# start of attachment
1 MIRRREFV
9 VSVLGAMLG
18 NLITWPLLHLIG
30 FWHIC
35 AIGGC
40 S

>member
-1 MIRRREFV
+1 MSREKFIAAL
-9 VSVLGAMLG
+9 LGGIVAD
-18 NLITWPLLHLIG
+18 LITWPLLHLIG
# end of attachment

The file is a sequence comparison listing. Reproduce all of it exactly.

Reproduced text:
1 MIRRREFV
9 VSVLGAMLG
18 NLITWPLLHLIG
30 FWHIC
35 AIGGC
40 S

>member
-1 MIRRREFV
+1 MSREKFIAAL
-9 VSVLGAMLG
+9 LGGIVAD
-18 NLITWPLLHLIG
+18 LITWPLLHLIG